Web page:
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Geoscientists have solved a decade-long mystery by explaining how some of the large lakes that sit atop the Greenland ice sheet can drain billions of gallons of water in a matter of hours.
In 2006, Greenland's North Lake, a 2.2 square-mile (5.6-square-kilometer) supraglacial meltwater lake, drained almost 12 billion gallons of water in less than two hours.
In a study published two years later, researchers determined that this was possible because giant hydro-fractures (water-driven cracks) can form directly beneath the lake basin and stretch down to the bed of the ice sheet, emptying the lake of water. But just how these fractures developed has been unknown — until now.
In a study published this week in the journal Nature, scientists using GPS technology discovered that the hydro-fractures form from tension-related stress caused by movements of the ice sheet. These movements are, in turn, triggered by the trickling meltwater. [See Gorgeous Images of Greenland's Supraglacial Lakes]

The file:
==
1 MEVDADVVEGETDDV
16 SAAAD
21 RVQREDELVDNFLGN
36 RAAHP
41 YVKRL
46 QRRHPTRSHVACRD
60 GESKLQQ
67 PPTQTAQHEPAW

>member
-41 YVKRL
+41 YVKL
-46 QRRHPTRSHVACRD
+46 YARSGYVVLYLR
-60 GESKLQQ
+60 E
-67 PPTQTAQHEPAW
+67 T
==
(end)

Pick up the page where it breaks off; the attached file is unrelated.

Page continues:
The findings may help scientists better understand how much the ice sheet is contributing to sea level rise, researchers say.
Most of Greenland's supraglacial lakes drain slowly when superficial streams route water into nearby, permanent crevasses or moulins (vertical conduits or shafts in a glacier). But recent satellite imagery shows that about 13 percent of the lakes drain quickly, emptying completely within 24 hours.
"The images would show the lake there one day, and gone the next day," said study lead author Laura Stevens, a glaciology doctoral candidate with the Massachusetts Institute of Technology/Woods Hole Oceanographic Institution Joint Program.
The 2008 research, led by Stevens' co-author Sarah Das, a WHOI geological scientist, showed that temporary hydro-fractures could cause rapid lake drainage on an unprecedented scale. But neither that research nor similar studies could determine what triggered the cracks.
"The coverage of GPS stations was not dense enough," Stevens told LiveScience. "This study goes beyond previous studies on the lakes, because we have 16 GPS stations, as opposed to one or four."